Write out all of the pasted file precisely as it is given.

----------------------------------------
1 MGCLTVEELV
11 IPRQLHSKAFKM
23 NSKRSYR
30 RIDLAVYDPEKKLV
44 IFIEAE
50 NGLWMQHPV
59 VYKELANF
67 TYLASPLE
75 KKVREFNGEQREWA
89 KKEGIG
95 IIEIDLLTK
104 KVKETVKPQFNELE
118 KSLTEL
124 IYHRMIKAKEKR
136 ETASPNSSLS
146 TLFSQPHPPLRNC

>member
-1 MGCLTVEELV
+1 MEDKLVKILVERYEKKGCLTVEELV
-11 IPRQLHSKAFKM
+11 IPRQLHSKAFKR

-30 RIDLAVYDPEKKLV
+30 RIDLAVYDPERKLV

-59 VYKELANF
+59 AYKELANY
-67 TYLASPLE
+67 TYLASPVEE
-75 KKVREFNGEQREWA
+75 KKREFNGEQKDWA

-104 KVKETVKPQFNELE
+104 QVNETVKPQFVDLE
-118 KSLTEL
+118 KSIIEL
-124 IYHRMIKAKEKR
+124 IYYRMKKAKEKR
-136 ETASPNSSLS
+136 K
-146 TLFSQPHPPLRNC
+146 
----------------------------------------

1 MGCLTVEELV
11 IPRQLHSKAFKM
23 NSKRSYR
30 RIDLAVYDPEKKLV
44 IFIEAE
50 NGLWMQHPV
59 VYKELANF
67 TYLASPLE
75 KKVREFNGEQREWA
89 KKEGIG
95 IIEIDLLTK
104 KVKETVKPQFNELE
118 KSLTEL
124 IYHRMIKAKEKR
136 ETASPNSSLS
146 TLFSQPHPPLRNC

>member
-1 MGCLTVEELV
+1 MEDKLVKILVERYEKKGCLTVEELV
-11 IPRQLHSKAFKM
+11 IPRQLHSKAFKR

-30 RIDLAVYDPEKKLV
+30 RIDLAVYDPERKLV

-59 VYKELANF
+59 AYKELANY
-67 TYLASPLE
+67 TYLASPVEE
-75 KKVREFNGEQREWA
+75 KKREFNGEQKDWA

-104 KVKETVKPQFNELE
+104 QVNETVKPQFVDLE
-118 KSLTEL
+118 KSIIEL
-124 IYHRMIKAKEKR
+124 IYYRMKKAKEKR
-136 ETASPNSSLS
+136 K
-146 TLFSQPHPPLRNC
+146 